S100B is secreted by astrocytes or can spill from injured cells and enter the extracellular space or bloodstream. Serum levels of S100B increase in patients during the acute phase of brain damage. Over the last decade, S100B has emerged as a candidate peripheral biomarker of blood–brain barrier (BBB) permeability and CNS injury. Elevated S100B levels accurately reflect the presence of neuropathological conditions including traumatic head injury or neurodegenerative diseases. Normal S100B levels reliably exclude major CNS pathology. Its potential clinical use in the therapeutic decision making process is substantiated by a vast body of literature validating variations in serum 100B levels with standard modalities for prognosticating the extent of CNS damage: alterations in neuroimaging, cerebrospinal pressure, and other brain molecular markers (neuron specific enolase and glial fibrillary acidic protein). However, more importantly, S100B levels have been reported to rise prior to any detectable changes in intracerebral pressure, neuroimaging, and neurological examination findings. Thus, the major advantage of using S100B is that elevations in serum or CSF levels provide a sensitive measure for determining CNS injury at the molecular level before gross changes develop, enabling timely delivery of crucial medical intervention before irreversible damage occurs. S100B serum levels are elevated before seizures suggesting that BBB leakage may be an early event in seizure development. [4] An extremely important application of serum S100B testing is in the selection of patients with minor head injury who do not need further neuroradiological evaluation, as studies comparing CT scans and S100B levels have demonstrated S100B values below 0.12 ng/mL are associated with low risk of obvious neuroradiological changes (such as intracranial hemorrhage or brain swelling) or significant clinical sequelae.[5] The excellent negative predictive value of S100B in several neurological conditions is due to the fact that serum S100B levels reflect blood–brain barrier permeability changes even in absence of neuronal injury.[6][7] In addition, S100B, which is also present in human melanocytes, is a reliable marker for melanoma malignancy both in bioptic tissue and in serum.[8][9]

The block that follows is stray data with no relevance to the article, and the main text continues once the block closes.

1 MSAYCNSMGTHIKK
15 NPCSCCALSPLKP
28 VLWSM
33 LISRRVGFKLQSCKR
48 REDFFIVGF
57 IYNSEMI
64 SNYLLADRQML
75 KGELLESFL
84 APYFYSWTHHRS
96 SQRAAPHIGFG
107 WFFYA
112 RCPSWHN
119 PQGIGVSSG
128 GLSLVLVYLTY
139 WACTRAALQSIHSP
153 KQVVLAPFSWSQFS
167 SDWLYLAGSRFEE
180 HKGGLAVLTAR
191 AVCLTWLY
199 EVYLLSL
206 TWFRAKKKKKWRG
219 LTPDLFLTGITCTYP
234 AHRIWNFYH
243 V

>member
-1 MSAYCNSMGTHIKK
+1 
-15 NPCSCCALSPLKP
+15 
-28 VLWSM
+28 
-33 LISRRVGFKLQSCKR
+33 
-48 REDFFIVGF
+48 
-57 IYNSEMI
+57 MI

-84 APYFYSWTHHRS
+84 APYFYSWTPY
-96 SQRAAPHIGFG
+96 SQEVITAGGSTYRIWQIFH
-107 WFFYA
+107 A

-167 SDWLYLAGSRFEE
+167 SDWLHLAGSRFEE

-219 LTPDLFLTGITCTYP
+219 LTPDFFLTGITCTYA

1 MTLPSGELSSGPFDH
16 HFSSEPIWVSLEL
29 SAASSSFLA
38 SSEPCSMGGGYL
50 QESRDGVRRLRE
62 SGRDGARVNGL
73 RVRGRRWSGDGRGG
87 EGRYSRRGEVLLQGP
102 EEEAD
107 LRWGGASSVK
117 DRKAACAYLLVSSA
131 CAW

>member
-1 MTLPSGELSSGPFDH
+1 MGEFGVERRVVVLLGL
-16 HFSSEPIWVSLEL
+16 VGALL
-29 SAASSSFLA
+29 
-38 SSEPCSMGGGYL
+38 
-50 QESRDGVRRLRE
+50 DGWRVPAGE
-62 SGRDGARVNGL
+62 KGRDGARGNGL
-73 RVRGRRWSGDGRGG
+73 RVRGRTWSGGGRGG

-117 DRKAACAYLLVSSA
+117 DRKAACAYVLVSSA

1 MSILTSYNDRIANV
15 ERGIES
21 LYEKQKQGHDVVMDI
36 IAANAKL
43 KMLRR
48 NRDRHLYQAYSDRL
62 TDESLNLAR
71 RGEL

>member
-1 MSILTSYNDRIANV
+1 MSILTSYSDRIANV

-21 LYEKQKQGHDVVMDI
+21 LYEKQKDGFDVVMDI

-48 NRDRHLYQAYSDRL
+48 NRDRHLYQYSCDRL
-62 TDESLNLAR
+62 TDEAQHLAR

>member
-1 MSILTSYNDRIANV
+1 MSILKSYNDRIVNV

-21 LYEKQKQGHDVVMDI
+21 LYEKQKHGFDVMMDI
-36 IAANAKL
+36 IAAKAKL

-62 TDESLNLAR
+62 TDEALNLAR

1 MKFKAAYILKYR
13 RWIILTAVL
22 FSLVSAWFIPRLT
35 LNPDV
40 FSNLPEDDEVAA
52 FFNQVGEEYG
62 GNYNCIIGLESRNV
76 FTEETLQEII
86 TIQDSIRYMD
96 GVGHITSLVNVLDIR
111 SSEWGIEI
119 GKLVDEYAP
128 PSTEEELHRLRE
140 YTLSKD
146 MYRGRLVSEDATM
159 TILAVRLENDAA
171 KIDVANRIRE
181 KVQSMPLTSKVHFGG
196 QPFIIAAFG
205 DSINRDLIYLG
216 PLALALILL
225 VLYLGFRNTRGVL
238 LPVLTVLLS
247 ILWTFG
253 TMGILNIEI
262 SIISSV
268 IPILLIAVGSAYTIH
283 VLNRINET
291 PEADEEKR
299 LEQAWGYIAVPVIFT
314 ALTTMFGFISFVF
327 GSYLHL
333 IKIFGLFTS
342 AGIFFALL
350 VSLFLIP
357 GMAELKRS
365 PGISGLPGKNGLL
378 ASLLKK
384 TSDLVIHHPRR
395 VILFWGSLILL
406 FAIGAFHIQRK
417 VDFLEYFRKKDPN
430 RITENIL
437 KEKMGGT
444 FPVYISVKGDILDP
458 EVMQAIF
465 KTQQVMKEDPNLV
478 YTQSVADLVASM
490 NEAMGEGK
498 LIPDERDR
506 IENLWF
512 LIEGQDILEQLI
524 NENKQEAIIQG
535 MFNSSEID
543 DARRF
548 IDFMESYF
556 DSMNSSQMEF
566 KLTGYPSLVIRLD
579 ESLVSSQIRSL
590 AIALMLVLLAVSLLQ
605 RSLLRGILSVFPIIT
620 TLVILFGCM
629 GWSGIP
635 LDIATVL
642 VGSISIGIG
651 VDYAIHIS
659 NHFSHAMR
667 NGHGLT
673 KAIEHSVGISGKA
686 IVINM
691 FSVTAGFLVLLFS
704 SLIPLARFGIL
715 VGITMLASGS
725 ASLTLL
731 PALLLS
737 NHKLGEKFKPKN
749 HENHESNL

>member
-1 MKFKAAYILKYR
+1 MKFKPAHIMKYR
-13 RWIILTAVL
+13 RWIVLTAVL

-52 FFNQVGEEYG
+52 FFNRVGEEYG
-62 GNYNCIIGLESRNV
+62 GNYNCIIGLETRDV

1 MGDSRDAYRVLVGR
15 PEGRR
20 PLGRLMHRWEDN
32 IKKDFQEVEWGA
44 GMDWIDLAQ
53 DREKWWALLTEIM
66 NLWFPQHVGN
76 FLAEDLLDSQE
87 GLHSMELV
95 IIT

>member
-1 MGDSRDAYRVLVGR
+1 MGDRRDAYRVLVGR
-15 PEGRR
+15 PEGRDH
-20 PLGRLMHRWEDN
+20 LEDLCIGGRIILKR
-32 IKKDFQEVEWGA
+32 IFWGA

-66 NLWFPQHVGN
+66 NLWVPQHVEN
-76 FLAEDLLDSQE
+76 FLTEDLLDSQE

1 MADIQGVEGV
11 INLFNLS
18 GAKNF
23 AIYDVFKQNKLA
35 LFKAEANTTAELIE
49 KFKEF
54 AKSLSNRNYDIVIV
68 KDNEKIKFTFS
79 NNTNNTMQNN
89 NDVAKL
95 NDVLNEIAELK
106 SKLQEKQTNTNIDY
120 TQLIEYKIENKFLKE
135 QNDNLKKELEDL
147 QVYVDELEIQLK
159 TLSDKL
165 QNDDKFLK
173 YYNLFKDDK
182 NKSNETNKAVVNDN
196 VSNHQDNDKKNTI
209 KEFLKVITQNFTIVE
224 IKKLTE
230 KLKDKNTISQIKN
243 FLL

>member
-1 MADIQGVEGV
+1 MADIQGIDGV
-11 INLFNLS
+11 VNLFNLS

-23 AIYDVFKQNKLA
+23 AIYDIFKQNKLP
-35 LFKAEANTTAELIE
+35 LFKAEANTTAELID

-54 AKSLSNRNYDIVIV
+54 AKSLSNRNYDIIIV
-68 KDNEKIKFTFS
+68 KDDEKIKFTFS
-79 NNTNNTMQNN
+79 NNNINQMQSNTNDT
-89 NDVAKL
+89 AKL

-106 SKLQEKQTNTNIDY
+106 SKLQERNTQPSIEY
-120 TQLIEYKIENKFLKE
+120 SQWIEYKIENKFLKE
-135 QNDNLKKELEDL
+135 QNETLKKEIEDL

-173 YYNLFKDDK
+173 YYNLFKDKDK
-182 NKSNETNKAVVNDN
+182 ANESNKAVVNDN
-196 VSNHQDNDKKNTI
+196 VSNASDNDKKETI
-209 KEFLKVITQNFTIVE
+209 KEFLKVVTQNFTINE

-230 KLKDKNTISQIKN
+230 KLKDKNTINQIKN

Model organisms[edit]